The idea of not having a car in Miami, even if it’s only a parent’s beat-up station wagon, may seem inconceivable for the students who have residential parking permits.
But with a car comes the hassles of finding a spot.
“I sometimes end up searching for parking up to an hour every day, which unfortunately always makes me late for class,” said senior Claudia Crousillat, a commuter student.
With the need for more parking spaces on campus, the university has decided that non-commuting freshmen will not be allowed parking permits for the fall 2008 semester.
“It has been thought about for years,” Patricia A. Whitely, vice president of Student Affairs, said.
The decision was reached last spring by various parties comprising Business Services, Student Affairs and the Department of Parking and Transportation.
“Currently there are 600 freshmen with cars, and this decision will free up about 600 newly available parking spaces,” said Alan Fish, vice president of Business Services.
Less parked cars on campus means less money invested in building more parking garages. Fish said that building 600 parking spaces costs almost the same amount of money as constructing a new $12 million parking garage. Also, parking spots are estimated to cost $10,000 to $15,000.
Although the freshmen permit ban will cut back on decal purchases, this will not affect the Parking and Transportation department’s parking decal revenue significantly, Fish said.
The decision is a relief for commuter students, but may be a drawback to living on campus for incoming freshmen.
“If that’s the plan, I would, unfortunately, have to take that into consideration when it comes time to decide what school I’m going to,” said Rachel Levine, a high school senior from New York. “I come from a suburb and my car is a huge part of my life. I don’t think I’m willing to give it up that easily, and I don’t want to change my lifestyle that much.”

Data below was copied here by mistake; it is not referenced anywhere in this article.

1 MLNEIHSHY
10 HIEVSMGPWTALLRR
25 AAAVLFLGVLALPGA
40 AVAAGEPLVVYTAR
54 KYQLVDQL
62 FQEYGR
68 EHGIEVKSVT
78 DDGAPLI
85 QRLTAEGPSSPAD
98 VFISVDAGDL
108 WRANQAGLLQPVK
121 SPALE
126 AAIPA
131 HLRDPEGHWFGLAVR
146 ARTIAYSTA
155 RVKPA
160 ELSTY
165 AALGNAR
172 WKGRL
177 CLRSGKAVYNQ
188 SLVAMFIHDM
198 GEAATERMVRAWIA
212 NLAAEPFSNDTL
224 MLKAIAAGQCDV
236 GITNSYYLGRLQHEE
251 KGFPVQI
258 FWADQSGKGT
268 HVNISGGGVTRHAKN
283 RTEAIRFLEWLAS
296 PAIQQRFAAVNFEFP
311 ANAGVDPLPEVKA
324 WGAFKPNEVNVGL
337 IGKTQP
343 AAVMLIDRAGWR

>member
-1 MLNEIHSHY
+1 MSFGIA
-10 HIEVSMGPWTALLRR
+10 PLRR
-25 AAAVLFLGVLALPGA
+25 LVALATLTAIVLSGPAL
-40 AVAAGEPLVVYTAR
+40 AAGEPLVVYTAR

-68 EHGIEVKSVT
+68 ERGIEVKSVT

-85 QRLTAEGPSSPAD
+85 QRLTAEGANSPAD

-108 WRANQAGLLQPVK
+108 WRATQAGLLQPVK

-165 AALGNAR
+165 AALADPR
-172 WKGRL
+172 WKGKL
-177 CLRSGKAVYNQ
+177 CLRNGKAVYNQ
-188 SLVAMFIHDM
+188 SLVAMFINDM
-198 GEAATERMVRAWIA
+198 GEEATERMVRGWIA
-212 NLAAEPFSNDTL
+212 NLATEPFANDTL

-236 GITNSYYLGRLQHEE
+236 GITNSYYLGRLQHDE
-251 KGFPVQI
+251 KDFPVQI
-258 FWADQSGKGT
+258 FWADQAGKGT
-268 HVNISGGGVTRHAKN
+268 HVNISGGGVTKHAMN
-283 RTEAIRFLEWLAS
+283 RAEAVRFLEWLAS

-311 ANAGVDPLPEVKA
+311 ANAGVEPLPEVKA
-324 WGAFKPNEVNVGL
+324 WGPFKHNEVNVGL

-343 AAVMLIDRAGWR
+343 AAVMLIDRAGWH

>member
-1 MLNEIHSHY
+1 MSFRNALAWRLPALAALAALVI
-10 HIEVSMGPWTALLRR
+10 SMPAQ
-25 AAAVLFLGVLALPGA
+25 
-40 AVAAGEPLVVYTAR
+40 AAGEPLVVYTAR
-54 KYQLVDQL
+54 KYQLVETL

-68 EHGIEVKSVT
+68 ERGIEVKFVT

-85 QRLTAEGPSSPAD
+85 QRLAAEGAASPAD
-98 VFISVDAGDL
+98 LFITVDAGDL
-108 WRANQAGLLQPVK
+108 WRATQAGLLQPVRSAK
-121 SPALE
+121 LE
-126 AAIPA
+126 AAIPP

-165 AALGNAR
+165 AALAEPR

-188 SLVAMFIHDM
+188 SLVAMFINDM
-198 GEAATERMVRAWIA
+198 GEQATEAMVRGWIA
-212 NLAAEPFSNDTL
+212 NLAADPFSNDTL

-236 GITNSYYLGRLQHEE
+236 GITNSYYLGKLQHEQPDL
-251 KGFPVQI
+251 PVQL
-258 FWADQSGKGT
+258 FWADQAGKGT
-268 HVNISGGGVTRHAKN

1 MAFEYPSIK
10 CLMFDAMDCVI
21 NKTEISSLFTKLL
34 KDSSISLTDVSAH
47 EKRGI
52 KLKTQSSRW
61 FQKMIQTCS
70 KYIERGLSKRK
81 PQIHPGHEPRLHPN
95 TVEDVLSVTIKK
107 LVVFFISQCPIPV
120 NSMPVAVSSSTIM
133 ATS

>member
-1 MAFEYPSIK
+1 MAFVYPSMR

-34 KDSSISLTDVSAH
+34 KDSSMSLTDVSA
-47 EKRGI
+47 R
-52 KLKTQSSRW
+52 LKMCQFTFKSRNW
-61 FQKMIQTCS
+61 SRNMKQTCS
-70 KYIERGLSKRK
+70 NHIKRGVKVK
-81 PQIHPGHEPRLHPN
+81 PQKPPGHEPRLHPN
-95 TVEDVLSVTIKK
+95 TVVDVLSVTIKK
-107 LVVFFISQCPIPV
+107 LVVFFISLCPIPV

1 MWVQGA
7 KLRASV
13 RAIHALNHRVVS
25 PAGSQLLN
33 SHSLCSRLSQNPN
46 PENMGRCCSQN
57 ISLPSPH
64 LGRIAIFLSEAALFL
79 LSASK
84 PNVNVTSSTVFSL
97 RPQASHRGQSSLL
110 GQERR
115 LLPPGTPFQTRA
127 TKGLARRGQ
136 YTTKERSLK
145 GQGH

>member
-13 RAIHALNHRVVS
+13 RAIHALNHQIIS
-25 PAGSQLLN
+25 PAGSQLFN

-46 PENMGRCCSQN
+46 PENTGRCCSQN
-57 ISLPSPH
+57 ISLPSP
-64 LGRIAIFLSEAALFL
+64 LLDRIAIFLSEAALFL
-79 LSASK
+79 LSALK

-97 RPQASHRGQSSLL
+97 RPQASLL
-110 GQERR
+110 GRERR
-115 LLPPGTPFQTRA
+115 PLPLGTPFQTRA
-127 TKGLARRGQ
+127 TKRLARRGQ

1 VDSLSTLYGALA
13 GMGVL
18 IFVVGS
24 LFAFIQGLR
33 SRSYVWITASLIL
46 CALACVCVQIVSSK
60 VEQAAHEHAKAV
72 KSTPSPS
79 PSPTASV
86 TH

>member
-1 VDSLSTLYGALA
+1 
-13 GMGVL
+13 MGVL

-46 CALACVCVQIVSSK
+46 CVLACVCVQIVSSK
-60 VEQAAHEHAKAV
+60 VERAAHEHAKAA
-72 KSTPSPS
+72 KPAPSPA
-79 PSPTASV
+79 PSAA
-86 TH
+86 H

Still, President Donna E. Shalala said that there will be a parking garage on Red Road next to new apartment complexes, which are not owned by the university. Students will be able to pay to rent a spot there.
Despite the woes of incoming freshmen, commuter students are looking forward to reaping the benefits of the new rule.
“The school provides a lot of transportation that is really more than enough,” Monica Castor said. “As a freshman I would have hated the decision, but as a commuter I am relieved.”
Though more spots will be available next fall, students still struggle with the mechanics of parking, especially those in the School of Communication and music school’s parking lots.
“I hate to park in the communication school parking lot because my SUV is always getting scratched when I do,” Daniela Fernandez, a senior, said. “I would rather take the bus instead to prevent it from happening.”
Alcione Gonzalez may be contacted at firstname.lastname@example.org.
1) School of Communication parking spots: 7.75 ft wide and 13 ft long.
2) Allen Hall: 7.75 ft wide 17 ft long
3) Schwartz Nursing School: 7.5 ft wide and 14 ft long (spots were previously smaller, and the parking lines were faded to make them bigger)
4) Law School/Frost School of Music: 7.75 ft wide and 14 ft long
5) Wellness Center/Stanford Residential College: 8.75 ft wide and 19.75 ft long
6)Percent of total annual permits issued: